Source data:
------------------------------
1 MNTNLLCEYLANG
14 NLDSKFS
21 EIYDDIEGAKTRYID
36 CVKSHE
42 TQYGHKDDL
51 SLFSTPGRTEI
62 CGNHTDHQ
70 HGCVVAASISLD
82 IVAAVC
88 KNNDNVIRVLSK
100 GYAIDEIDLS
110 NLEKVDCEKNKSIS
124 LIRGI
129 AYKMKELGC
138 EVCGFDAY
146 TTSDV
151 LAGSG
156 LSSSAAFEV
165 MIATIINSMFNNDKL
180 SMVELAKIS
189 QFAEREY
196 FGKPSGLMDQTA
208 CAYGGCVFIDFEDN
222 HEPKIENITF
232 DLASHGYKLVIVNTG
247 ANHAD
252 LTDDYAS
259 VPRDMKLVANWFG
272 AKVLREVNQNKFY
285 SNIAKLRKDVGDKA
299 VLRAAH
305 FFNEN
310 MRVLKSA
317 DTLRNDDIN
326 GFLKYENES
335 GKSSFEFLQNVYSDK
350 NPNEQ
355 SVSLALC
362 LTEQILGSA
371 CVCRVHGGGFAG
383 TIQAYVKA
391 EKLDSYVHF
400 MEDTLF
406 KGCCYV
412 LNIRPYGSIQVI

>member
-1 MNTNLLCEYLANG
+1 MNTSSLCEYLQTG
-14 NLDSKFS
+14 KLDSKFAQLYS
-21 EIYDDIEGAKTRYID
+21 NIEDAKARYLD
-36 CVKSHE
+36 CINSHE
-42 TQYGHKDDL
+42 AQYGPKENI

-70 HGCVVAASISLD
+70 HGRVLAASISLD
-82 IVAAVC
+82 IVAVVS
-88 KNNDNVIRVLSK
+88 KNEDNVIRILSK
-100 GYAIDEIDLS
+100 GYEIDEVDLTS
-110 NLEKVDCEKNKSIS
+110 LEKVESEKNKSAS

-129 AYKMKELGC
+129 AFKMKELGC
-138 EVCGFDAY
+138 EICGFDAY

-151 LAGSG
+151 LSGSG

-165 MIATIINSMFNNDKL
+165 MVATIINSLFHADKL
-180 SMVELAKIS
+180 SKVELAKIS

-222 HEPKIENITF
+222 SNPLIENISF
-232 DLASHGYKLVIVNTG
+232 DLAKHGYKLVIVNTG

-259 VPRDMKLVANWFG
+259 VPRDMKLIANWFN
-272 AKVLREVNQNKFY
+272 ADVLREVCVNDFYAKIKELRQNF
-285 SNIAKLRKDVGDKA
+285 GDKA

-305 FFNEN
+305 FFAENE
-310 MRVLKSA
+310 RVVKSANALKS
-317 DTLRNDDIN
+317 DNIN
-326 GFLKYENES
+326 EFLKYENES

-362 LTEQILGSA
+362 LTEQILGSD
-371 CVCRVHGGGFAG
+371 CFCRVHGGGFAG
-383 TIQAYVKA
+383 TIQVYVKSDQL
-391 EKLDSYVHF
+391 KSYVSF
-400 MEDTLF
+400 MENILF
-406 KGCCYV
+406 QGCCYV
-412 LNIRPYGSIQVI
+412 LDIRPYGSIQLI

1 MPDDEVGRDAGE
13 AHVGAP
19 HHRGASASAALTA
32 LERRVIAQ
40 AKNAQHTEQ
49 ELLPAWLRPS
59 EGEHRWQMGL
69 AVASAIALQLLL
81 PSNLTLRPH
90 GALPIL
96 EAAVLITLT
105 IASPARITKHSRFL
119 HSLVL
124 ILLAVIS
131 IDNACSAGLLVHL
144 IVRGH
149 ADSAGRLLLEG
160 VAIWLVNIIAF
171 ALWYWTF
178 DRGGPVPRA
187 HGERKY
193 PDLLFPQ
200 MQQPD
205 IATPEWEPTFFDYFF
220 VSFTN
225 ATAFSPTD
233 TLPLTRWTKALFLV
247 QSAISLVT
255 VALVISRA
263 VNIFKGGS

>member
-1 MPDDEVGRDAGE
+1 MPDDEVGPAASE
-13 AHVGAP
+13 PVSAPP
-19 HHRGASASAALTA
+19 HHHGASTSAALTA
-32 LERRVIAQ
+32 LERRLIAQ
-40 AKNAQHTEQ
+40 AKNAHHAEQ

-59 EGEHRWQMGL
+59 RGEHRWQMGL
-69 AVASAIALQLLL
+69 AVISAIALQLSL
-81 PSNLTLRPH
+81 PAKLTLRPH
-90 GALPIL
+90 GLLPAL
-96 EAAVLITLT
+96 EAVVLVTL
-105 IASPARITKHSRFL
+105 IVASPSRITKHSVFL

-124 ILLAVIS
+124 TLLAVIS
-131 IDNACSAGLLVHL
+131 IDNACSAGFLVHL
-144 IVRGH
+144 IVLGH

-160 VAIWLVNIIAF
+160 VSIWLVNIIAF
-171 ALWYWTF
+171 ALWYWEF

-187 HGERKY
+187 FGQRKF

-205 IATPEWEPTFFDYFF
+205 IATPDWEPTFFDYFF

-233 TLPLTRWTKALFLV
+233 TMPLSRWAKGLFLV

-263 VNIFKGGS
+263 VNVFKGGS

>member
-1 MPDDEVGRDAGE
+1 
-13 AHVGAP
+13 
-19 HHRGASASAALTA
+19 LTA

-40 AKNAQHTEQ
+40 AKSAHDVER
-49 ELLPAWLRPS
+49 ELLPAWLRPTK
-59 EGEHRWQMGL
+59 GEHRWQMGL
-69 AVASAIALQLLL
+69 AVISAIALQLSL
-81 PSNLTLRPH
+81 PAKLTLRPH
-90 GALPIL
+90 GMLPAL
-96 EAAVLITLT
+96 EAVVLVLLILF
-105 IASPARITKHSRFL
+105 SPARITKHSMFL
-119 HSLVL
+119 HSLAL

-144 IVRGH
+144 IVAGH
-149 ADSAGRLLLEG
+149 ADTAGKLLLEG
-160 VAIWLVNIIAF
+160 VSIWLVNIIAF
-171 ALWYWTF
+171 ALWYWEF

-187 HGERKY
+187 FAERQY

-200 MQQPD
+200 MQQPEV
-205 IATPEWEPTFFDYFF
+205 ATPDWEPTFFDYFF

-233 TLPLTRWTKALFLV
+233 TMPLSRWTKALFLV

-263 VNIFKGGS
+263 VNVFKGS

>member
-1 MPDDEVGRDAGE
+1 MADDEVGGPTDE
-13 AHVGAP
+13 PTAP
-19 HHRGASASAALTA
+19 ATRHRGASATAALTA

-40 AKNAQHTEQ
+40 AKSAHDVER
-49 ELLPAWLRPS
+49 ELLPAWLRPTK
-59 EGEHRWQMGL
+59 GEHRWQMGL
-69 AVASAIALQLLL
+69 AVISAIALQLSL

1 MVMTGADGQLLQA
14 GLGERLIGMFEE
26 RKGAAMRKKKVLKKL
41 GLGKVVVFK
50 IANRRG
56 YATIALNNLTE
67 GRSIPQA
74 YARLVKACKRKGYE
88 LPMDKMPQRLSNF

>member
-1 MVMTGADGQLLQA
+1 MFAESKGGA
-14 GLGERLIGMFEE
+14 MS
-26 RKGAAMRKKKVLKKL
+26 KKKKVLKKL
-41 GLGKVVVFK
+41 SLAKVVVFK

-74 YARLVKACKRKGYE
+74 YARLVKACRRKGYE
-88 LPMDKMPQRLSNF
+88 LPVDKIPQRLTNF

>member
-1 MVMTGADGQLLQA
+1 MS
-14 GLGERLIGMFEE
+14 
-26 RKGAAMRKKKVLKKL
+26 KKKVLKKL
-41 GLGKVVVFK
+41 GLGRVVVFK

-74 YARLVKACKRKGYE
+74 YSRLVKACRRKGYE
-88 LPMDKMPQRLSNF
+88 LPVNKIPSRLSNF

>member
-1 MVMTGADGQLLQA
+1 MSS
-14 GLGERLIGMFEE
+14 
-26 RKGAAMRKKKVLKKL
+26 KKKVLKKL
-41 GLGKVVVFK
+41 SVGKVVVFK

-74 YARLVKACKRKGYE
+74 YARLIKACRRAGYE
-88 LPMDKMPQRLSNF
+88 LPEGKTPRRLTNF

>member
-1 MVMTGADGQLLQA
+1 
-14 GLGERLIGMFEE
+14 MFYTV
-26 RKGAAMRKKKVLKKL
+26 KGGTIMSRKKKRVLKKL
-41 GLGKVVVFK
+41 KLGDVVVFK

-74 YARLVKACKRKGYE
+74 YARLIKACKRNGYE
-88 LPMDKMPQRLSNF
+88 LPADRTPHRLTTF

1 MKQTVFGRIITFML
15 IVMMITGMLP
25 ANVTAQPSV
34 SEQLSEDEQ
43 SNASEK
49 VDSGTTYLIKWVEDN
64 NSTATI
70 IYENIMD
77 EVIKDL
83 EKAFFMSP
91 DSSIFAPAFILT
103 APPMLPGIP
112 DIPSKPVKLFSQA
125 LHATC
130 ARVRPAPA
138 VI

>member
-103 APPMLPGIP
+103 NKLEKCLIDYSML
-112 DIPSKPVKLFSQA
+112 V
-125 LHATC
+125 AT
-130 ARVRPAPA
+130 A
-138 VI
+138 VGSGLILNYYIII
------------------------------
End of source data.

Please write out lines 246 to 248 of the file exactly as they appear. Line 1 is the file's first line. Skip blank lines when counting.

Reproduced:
88 LPMDKMPQRLSNF

>member
-1 MVMTGADGQLLQA